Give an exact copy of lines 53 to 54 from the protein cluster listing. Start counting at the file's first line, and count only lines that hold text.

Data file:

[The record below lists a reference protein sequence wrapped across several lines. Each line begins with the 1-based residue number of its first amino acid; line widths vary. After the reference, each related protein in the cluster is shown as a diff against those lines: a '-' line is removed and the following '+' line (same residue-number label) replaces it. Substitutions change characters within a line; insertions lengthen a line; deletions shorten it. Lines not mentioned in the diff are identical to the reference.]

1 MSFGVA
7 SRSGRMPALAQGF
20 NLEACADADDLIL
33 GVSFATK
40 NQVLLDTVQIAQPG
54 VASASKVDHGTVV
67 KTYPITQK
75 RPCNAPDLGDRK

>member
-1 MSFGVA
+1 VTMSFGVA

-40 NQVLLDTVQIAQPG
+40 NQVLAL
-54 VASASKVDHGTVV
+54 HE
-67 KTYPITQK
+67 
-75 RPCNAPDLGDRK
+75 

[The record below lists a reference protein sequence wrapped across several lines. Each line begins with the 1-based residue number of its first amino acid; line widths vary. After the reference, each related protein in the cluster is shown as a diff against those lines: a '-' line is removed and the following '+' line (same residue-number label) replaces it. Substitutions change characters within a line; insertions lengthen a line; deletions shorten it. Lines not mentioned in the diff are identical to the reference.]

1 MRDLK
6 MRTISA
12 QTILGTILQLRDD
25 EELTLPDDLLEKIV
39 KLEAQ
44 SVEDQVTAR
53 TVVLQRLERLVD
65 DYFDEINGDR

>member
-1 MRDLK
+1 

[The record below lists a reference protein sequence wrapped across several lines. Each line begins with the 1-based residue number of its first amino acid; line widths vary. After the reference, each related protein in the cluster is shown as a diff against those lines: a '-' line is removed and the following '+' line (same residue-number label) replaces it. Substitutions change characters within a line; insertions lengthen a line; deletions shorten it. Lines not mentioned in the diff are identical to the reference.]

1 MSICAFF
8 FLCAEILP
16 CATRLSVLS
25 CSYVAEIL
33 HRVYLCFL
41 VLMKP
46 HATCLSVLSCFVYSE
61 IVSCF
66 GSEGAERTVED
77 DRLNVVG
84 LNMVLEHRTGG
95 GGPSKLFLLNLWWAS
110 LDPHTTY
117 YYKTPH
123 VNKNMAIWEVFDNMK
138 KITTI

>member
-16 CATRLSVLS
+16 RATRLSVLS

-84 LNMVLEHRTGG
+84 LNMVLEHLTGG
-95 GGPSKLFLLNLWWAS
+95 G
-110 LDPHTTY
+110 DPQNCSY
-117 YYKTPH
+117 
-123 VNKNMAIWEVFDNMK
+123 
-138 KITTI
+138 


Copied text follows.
-84 LNMVLEHRTGG
+84 LNMVLEHLTGG